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by Charles Casey
(July 23) Logan used a 13-hit attack to easily down Upshur County 16-4 in a game called after five innings by the mercy rule at the West Virginia state Babe Ruth tournament Wednesday.
Logan scored seven times in the first inning to take control. Bill Wooten had a two-run triple, while Lance Haught, Brandon Chambers, Ryan Starr and Mark Dowden each added RBI singles during the inning.
The Wildcats scored three more runs in the second to extend their lead to 10-0.
Dowden's two-run single highlighted the outburst.
John Steele started and earned the win for Logan. He gave up just one hit over the first two innings before giving way to Dowden, who pitched two more shutout innings of relief.
Dowden, Starr and Steele had two hits apiece for Logan.
Upshur County pushed across all four of its runs in the fifth. Luke Payne drove in two runs with a single, while Mike Day added an RBI hit.
Logan advances to the winner's bracket of the double-elimination tournament.
It will play at 8 p.m. today against the Harrison County Nationals.
Upshur County will play tonight at 5:30 against the Harrison County Americans in a loser's bracket game.
·HARRISON COUNTY NATIONALS 12, Beckley 4: In the second game, the Harrison County Nationals rallied for five runs in the fifth inning to earn a winners' bracket victory over Beckley.
Beckley led 2-1 after four innings, before the Nationals began their rally.
Three hits and two costly Beckley errors paved the way for the comeback.
Mookie Mayer blasted a two-run double to right-center, while the other three runs came home on errors.
Keith Small went the distance to earn the victory. He gave up two runs on seven hits, struck out 12 and walked three. He came out in the beginning of the seventh, but had to return in relief to finish the game.
Joe Moore and Paul Graeber paced the Nationals' 14-hit attack with three hits apiece. James Michael Funk and Mayer had two hits apiece for the Nationals.
by Doug Comer
Wednesday night's Little League District 5 12-year-old all-star game was an ESPN highlight show -- at a smaller scale, of course -- for the 75 fans who attended the game at Clarksburg City Park.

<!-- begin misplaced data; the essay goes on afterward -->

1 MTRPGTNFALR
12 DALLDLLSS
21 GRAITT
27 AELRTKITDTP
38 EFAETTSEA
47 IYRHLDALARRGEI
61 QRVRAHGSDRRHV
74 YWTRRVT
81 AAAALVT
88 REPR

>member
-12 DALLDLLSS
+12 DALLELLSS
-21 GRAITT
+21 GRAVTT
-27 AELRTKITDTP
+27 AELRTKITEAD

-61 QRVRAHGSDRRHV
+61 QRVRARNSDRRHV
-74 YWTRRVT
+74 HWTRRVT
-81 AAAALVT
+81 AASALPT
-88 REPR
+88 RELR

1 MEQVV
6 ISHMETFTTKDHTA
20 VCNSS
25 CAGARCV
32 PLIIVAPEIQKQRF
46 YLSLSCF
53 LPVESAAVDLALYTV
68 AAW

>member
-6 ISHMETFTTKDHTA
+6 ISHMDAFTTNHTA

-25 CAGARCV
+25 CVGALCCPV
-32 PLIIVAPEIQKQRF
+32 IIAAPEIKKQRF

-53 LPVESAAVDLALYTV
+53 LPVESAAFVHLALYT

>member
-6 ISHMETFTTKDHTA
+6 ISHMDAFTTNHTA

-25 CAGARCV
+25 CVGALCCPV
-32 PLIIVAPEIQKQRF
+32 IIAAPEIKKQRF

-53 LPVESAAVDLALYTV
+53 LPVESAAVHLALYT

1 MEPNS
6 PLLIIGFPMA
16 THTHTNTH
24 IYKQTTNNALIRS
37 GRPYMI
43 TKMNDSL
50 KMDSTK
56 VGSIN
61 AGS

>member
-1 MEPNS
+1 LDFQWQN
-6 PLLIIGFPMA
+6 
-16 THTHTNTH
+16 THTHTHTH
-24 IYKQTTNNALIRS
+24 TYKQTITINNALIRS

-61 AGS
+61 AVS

There were infielders making outs from deep in the gap, outfielders diving for fly balls and pitchers stabbing line drives with cat-quick reflexes.
And like in the major leagues this season, the home runs came, too.
Battling back out of the loser's bracket, Salem forced another game with its 6-3 win over Shinnston, which had its unblemished tournament record spoiled.
The two meet again for the title at 6:30 tonight at Clarksburg City Park.
The highlight show started quickly. After Shinnston's Ryan Demarco drew a walk, Adam Southern hit a grounder to shortstop Josh Nutt.
Nutt stepped on second for the force, then completed the first inning double play with a throw to first.
In the bottom of the first, Shinnston also showed good defense as pitcher Chris Hurst snagged a hard grounder up the middle and got the runner at first to end the inning.
Both teams continued to shine in the field through a scoreless first three innings.
Salem then broke the scoreless tie in the fourth, coming up with three runs.
Starting pitcher Derek Bowen began things with a single and advanced to second on a wild pitch. Eric Golden then drew a walk.
Still with no outs, Nutt hit a line drive over the left-center wall for a homer.
Salem added three more runs in the fifth for a 6-0 lead.
Nutt was a factor again, doubling in a run and later scoring on Gregg Pigg's single.
However, Shinnston staged a comeback, scoring three runs in the top of the sixth off Shawn Fortney's three-run homer.
Bowen picked up the win for Salem while Hurst, who went the distance, took the loss for Shinnston.
Nutt came on in relief in the sixth and retired the side.